According to a study from Singapore, if a pregnant woman is depressive, this affects her baby’s brain structure. The children have a life-long increased risk of developing a mental disease, warn scientists in “Biological Psychiatry”.
157 pregnant women were involved in a study undertaken by the National University of Singapore. They were asked to complete a questionnaire during the 26th week of pregnancy to assess their level of depression. Within two weeks of birth, the brains of newborns were examined using magnetic resonance imaging and diffusion tensor imaging scans.
The volume of the amygdala was similar in all newborns. However, the researchers found that the microstructure of the amygdala was significantly reduced in children born to depressive mothers. A tendency towards an abnormal amygdala function – a feature of mood and anxiety disorders – was apparently already transmitted during pregnancy from the mother to the child, the study concluded.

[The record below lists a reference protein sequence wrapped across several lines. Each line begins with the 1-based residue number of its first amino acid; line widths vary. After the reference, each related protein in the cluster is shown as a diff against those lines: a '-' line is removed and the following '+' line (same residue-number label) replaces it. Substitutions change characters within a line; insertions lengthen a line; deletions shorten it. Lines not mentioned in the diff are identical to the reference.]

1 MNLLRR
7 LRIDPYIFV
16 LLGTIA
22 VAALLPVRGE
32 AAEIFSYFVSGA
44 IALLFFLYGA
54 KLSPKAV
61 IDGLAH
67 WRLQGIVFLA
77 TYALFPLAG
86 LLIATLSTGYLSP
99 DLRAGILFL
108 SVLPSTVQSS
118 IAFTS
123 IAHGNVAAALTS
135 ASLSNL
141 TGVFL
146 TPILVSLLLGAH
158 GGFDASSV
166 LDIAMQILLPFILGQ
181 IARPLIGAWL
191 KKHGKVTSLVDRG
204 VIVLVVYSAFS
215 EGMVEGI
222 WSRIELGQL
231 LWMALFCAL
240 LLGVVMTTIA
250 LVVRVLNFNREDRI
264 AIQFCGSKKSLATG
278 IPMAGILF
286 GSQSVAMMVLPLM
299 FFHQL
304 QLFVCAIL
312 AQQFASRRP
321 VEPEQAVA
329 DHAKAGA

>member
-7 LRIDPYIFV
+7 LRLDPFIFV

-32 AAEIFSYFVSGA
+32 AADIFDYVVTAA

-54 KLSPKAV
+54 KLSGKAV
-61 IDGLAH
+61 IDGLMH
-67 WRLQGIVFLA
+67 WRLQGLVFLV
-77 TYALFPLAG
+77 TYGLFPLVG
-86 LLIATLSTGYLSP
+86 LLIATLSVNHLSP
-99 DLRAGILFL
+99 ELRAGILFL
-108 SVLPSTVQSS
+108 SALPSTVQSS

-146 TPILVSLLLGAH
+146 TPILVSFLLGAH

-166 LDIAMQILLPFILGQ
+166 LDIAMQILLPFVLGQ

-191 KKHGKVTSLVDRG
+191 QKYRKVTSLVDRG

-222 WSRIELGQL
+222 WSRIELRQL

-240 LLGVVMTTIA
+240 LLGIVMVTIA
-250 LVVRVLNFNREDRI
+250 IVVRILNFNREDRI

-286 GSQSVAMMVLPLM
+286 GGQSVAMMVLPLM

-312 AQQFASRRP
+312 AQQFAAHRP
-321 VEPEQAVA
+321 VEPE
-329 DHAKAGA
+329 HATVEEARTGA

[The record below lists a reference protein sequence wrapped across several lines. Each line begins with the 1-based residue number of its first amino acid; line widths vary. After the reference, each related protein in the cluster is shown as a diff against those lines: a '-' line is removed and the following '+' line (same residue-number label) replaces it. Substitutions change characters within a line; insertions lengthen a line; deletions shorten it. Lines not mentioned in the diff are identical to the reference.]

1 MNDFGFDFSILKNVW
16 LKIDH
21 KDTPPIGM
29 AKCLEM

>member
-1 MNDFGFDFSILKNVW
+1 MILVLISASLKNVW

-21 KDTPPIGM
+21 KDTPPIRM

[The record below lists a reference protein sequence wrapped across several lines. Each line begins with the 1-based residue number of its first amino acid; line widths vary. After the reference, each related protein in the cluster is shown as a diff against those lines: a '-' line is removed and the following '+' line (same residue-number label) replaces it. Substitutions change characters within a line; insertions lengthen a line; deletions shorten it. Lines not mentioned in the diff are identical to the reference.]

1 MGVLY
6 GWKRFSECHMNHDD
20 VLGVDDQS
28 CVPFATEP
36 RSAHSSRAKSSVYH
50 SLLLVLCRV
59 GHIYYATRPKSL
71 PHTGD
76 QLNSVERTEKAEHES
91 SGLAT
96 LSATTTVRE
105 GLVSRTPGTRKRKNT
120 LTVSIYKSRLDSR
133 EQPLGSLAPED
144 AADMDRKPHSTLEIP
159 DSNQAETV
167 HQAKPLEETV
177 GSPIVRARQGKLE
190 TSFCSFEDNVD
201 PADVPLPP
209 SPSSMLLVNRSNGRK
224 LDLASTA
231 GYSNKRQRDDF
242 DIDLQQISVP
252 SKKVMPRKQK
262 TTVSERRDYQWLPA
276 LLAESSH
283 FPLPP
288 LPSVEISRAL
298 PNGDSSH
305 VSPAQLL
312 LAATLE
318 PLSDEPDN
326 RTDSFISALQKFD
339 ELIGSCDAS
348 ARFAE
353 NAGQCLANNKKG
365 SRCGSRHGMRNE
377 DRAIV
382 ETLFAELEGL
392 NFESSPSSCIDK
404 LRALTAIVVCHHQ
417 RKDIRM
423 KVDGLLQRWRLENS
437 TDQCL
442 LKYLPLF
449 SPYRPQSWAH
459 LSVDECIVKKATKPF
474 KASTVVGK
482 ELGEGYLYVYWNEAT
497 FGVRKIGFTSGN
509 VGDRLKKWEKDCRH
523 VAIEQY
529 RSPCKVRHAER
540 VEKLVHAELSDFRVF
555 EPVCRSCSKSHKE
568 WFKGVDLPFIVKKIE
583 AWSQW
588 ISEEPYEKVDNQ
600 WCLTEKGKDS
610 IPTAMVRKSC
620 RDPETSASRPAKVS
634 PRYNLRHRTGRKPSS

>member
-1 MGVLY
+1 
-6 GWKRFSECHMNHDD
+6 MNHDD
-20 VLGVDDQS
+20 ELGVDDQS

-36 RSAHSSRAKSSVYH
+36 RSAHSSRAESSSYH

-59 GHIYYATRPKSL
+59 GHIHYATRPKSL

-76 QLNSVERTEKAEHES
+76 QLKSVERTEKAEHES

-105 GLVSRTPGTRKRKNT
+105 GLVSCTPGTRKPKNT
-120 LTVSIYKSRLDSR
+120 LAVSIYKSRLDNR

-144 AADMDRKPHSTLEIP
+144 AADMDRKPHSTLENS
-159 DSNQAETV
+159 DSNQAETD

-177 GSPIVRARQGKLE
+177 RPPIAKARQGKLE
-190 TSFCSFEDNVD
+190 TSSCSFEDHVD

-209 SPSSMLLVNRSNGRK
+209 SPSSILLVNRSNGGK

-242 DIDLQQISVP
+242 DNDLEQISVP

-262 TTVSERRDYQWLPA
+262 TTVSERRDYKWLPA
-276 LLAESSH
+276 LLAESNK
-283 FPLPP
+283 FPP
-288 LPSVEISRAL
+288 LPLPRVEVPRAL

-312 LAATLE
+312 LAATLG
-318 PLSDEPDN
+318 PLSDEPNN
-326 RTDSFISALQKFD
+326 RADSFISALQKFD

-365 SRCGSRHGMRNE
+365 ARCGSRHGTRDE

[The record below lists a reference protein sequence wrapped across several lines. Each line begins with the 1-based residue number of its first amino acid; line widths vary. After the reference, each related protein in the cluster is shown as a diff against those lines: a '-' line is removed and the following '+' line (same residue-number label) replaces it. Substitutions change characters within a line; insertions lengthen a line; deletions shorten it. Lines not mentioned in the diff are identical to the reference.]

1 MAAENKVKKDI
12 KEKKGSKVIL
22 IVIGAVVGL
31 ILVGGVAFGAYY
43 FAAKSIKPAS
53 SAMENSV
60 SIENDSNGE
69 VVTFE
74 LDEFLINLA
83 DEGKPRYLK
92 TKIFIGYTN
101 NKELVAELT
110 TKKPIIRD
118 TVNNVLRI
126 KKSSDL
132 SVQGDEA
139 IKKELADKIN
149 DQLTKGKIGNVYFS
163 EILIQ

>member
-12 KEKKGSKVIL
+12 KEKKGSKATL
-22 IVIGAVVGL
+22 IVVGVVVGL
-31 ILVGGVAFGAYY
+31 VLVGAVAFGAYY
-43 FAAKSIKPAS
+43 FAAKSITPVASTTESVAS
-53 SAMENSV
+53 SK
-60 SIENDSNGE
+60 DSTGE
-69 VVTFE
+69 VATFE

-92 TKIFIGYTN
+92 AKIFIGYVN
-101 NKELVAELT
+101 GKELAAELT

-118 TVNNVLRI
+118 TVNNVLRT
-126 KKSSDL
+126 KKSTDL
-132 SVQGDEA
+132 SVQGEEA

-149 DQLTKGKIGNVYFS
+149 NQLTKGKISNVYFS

Mental health screening was therefore recommended already during early pregnancy. The authors working with study leader Anqu Qiu, also said that “interventions targeting maternal depression should begin early in pregnancy”.